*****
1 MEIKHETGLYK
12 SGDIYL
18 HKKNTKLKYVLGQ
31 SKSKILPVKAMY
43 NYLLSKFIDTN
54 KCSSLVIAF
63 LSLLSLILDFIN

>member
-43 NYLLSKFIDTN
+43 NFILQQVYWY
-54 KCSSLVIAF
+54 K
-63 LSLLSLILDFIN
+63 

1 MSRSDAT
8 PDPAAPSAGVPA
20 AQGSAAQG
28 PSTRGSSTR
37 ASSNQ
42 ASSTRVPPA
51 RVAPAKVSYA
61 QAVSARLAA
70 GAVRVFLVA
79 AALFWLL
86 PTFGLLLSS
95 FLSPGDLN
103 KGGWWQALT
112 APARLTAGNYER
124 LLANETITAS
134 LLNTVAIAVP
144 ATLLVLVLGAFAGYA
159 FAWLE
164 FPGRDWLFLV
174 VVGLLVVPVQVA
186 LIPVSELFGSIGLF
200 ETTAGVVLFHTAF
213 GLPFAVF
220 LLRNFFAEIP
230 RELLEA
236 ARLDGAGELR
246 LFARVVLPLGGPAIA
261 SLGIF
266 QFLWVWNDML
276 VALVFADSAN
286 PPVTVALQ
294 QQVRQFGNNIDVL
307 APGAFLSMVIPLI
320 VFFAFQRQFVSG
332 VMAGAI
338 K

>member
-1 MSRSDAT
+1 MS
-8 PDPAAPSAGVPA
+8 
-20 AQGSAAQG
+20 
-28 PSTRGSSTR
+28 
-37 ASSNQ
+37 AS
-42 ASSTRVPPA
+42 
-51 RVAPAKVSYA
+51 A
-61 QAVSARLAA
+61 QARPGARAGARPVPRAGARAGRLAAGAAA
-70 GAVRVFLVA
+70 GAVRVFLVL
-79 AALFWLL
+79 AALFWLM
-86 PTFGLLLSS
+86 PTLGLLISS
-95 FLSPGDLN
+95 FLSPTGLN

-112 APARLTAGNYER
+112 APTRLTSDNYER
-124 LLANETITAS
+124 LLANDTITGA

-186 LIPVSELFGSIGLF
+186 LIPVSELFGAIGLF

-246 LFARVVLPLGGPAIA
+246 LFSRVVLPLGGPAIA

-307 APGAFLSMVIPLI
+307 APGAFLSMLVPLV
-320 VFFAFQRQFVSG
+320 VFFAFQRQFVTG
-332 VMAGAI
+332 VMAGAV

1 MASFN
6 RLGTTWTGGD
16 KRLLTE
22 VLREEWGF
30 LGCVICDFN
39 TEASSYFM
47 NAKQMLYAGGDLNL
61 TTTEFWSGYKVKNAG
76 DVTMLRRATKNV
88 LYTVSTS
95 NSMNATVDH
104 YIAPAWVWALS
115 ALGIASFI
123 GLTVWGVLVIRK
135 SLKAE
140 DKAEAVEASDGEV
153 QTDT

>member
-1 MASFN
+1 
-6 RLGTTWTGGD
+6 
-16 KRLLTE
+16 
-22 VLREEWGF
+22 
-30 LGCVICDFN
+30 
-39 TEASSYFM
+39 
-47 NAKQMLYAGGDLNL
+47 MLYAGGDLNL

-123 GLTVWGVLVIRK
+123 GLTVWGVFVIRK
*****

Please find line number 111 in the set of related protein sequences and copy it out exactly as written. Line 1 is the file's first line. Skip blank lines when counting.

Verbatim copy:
+6 